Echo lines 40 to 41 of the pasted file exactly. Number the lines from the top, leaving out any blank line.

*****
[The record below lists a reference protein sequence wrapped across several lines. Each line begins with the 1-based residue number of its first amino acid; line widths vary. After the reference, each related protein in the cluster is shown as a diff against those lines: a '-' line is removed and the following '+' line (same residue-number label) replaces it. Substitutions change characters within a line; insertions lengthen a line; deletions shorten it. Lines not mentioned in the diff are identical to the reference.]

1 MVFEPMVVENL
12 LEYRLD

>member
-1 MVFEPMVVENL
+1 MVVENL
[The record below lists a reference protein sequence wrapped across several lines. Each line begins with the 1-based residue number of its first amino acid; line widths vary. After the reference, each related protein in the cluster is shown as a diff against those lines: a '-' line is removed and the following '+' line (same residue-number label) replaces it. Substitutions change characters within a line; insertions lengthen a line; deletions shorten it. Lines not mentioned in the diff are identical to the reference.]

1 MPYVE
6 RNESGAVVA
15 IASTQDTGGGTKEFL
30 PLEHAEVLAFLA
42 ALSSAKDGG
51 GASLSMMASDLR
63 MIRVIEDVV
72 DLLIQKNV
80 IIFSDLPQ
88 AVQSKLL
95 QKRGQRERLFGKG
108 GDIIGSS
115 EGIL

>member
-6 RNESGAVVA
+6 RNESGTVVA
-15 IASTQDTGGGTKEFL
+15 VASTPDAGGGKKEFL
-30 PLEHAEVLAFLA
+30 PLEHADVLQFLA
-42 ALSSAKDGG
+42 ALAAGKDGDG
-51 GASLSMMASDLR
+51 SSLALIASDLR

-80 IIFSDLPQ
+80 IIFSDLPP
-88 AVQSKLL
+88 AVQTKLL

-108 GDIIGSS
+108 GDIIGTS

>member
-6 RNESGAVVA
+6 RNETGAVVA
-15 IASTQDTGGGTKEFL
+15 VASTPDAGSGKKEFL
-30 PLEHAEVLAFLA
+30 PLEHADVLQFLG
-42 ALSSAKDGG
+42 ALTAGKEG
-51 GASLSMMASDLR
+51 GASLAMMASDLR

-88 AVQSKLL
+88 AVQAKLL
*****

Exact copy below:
+6 RNETGAVVA
-15 IASTQDTGGGTKEFL